The block-size limit dispute, at its heart, represents a trade-off between efficiency and security. Bigger blocks allow for more transactions on the Bitcoin network but could reduce mining power utilization and lead to centralization. Engulfed in sometimes heated debates, several developers have submitted proposals to strike a right balance between the two and reach community consensus – but so far to no avail.
A group of Cornell University researchers, meanwhile, took an entirely different approach. Instead of attempting to strike the right balance, post-doctoral associate Ittay Eyal, doctoral student Adem Efe Gencer, computer science professor Emin Gün Sirer and research scientist Robbert Van Renesse, proposed Bitcoin NG, a radical redesign of the Bitcoin architecture meant to solve the block size trade-off entirely.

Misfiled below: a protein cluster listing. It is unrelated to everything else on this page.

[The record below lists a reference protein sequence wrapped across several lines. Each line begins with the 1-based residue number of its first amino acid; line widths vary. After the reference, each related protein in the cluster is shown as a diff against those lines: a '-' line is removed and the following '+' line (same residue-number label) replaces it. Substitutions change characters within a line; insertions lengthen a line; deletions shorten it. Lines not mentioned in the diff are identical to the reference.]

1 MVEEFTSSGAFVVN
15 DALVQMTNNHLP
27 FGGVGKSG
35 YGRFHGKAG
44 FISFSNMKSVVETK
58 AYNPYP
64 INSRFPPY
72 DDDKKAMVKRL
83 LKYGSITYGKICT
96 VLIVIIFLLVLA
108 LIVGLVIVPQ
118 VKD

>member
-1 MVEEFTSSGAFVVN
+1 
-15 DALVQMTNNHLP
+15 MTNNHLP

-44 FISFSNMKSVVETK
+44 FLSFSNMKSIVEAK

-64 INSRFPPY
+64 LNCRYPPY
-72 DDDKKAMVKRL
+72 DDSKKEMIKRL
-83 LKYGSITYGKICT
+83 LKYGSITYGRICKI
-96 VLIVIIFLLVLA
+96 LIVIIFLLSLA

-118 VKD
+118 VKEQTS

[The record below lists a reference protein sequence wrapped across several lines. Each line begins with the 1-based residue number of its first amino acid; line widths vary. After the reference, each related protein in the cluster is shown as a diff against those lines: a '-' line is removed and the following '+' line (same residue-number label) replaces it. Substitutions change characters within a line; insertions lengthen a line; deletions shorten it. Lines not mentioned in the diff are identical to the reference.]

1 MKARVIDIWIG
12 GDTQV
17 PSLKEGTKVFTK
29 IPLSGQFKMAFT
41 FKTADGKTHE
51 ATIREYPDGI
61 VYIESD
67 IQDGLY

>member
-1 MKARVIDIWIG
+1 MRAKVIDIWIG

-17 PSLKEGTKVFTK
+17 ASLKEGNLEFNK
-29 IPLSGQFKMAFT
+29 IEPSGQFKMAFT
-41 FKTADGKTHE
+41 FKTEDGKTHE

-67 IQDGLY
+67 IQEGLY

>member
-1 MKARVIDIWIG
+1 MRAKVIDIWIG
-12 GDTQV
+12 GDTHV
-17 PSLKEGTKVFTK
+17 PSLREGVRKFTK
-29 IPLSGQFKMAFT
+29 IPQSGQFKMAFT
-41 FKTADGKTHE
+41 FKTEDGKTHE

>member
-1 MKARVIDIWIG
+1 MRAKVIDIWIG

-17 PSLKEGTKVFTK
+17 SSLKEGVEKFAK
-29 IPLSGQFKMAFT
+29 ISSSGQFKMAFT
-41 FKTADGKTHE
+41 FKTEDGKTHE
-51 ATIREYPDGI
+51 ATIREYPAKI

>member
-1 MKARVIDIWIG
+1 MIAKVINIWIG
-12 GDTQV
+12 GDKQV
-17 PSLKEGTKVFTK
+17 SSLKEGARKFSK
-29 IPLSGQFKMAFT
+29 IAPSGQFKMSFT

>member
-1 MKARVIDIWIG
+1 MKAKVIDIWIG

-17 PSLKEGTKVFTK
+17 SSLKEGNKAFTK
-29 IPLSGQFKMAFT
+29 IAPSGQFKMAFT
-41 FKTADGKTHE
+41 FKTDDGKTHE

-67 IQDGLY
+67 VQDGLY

On key blocks
Currently, Bitcoin miners include two main types of data in blocks: a proof of work which allows the network to determine the longest chain, and a number of transactions to be selected by the miner. As its main differentiator, Bitcoin NG splits these two functions by creating two separate types of blocks: key blocks and microblocks, both of which are still part of the same chain.